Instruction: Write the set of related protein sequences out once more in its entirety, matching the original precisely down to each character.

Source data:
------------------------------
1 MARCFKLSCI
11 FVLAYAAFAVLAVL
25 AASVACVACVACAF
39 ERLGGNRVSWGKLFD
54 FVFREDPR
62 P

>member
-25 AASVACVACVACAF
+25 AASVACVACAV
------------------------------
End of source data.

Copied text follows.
1 MARCFKLSCI
11 FVLAYAAFAVLAVL
25 AASVACVACVACAF
39 ERLGGNRVSWGKLFD
54 FVFREDPR
62 P

>member
-25 AASVACVACVACAF
+25 AASVACVACAV